A Thirty-seven-Year-Old Woman with a Chronic Wound on the Left Ring Finger

February 18, 2015

A Thirty-seven-Year-Old Woman with a Chronic Wound on the Left Ring Finger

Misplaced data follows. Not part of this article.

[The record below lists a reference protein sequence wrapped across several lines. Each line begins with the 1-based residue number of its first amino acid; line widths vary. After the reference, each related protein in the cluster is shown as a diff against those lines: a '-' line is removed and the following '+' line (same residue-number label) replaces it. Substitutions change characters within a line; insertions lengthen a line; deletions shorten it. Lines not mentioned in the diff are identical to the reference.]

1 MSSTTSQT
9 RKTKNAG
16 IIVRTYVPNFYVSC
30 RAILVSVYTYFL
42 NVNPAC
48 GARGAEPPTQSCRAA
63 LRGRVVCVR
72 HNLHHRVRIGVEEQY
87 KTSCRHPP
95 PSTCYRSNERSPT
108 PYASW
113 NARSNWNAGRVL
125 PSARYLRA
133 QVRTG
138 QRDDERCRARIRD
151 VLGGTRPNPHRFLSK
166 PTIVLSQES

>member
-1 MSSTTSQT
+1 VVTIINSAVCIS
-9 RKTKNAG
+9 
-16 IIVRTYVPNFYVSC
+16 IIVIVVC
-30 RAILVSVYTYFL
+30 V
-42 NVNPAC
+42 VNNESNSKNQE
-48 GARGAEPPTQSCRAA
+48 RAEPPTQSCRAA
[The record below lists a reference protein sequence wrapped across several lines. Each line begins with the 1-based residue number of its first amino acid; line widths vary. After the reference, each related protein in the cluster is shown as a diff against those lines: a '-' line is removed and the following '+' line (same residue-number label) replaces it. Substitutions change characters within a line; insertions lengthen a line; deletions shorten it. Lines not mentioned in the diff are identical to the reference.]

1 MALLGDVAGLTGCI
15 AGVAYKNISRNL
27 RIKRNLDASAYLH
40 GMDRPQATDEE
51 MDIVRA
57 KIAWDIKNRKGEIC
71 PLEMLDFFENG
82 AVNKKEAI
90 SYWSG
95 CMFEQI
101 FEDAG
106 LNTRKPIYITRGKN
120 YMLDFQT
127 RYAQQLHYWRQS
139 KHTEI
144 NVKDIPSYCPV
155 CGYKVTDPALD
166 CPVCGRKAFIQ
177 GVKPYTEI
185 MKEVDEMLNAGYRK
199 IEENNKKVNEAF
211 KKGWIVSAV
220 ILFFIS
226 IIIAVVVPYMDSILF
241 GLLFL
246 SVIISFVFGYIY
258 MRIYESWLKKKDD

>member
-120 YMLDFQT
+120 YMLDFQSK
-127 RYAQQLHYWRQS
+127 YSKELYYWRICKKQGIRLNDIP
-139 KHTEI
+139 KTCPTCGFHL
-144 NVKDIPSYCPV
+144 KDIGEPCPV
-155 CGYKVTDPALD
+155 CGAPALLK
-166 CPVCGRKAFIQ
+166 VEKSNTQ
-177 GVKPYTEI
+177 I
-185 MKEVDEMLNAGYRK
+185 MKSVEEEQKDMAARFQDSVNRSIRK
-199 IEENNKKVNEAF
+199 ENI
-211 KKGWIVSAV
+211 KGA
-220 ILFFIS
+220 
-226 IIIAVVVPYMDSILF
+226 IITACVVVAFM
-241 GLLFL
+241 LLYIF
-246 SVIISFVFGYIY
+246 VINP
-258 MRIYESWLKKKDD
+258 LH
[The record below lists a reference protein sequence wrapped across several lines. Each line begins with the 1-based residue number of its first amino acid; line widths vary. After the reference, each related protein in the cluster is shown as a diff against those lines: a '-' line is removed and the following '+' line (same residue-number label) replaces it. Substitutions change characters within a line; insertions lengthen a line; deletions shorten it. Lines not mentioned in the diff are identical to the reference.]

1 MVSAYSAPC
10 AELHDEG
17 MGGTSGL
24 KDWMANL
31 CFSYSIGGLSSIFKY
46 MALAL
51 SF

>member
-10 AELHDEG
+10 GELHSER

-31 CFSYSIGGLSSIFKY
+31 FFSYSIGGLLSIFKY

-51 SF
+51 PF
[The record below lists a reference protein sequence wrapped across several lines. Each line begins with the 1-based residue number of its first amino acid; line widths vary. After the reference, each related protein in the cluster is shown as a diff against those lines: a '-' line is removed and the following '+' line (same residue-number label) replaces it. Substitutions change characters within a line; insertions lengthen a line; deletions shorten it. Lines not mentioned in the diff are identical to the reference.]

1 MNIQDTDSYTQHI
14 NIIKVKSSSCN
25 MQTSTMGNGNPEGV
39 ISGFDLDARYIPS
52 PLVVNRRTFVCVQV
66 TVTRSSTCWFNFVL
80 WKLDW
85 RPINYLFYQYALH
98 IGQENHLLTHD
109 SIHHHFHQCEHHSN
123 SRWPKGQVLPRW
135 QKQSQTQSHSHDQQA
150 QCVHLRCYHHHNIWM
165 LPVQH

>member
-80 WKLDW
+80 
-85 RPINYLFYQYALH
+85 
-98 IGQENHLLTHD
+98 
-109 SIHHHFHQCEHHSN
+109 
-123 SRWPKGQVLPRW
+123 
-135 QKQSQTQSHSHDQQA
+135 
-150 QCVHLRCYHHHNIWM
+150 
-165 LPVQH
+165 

A thirty-seven-year-old woman presented with a chronic wound over the dorsum of the left ring finger. She related the initial symptoms to a laceration from a kitchen knife that had occurred more than seven months previously. The wound initially had been slow to heal and had been erythematous, and tender nodules eventually had developed dorsally. After initial dermatologic evaluation, the patient was treated with oral ciprofloxacin for four weeks without resolution. Subsequently, two local excisional biopsies of the cutaneous nodules were performed without success and with recurrence of the lesion. Microbiologic analysis of the biopsy specimens isolated a bacterial species with broad antimicrobial resistance to cefoxitin, cefmetazole, ciprofloxacin, doxycycline, erythromycin, and sulfamethoxazole. However, the pathogen was susceptible in vitro to clarithromycin. Consultation with an infectious disease specialist was obtained, and the patient was treated with clarithromycin for eight weeks. Despite this treatment, there was no resolution of the lesion. As a result, a surgical consultation was recommended. Upon evaluation in the hand surgery clinic, the patient was found to have diffuse cutaneous changes over the dorsal aspect of the left ring finger at the level of the proximal phalanx (Fig. 1-A). Wide excision of the lesion with irrigation and debridement of the local structures was recommended. Under general anesthesia, the lesion was excised with a wide margin along healthy tissue planes through the skin and subdermal tissue circumferentially (Fig. 1-B). The depth of the tissue excision was carried down to the epitenon of the extensor mechanism, with the goal of a complete en bloc lesion excision. The excised tissue was sent to the laboratory for histologic analysis and microbiologic cultures. Under loupe magnification, evaluation of the underlying structures demonstrated no involvement of the extensor mechanism or any remaining pathologic tissue at the skin margins. The dorsal defect measured approximately 10 × 18 mm and was covered with a synthetic skin graft (Integra LifeSciences, Plainsboro, New Jersey). Gentle active assisted range of motion of the digit was initiated under the supervision of a hand therapist on postoperative day three.